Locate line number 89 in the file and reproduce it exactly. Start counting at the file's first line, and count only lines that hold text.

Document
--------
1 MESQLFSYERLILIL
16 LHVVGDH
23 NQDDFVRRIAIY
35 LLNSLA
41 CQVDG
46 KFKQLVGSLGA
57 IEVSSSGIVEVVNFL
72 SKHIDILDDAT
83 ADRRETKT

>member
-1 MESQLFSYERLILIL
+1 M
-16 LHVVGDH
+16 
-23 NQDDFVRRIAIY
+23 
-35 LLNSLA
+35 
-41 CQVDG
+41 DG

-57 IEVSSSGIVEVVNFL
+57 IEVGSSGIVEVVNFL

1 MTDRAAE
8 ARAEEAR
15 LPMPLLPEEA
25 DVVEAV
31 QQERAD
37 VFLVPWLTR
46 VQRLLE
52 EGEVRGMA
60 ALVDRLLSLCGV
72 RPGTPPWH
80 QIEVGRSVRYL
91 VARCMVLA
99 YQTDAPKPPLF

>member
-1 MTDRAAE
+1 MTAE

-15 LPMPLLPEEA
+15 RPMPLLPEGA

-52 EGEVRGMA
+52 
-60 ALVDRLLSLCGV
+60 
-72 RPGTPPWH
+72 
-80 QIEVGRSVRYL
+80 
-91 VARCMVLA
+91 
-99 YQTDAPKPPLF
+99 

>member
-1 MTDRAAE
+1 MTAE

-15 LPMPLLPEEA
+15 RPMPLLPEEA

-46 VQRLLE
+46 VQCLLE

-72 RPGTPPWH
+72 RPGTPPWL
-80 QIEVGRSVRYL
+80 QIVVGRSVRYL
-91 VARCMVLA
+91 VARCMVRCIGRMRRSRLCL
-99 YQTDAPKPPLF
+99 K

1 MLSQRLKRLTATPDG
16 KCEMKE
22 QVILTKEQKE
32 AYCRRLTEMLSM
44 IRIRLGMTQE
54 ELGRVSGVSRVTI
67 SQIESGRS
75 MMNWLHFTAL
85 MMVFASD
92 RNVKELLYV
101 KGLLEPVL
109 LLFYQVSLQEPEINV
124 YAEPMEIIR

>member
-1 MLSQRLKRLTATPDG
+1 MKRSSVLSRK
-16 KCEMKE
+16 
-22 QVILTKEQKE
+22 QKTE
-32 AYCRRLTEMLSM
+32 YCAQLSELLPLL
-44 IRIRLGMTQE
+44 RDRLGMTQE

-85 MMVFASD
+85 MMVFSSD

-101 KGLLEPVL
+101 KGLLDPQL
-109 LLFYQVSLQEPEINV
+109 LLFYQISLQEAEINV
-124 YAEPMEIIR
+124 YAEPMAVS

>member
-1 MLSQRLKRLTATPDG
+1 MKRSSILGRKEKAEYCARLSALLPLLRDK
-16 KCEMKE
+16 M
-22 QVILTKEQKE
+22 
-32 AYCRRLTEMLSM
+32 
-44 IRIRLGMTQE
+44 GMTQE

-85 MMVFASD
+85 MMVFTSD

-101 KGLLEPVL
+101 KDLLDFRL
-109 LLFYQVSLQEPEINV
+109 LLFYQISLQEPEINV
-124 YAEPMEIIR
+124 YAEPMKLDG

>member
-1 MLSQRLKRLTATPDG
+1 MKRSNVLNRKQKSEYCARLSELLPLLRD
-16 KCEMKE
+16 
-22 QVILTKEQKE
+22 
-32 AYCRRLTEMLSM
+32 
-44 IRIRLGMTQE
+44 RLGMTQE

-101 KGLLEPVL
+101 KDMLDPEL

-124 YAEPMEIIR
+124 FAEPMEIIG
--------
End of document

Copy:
+32 YCAQLSELLPLL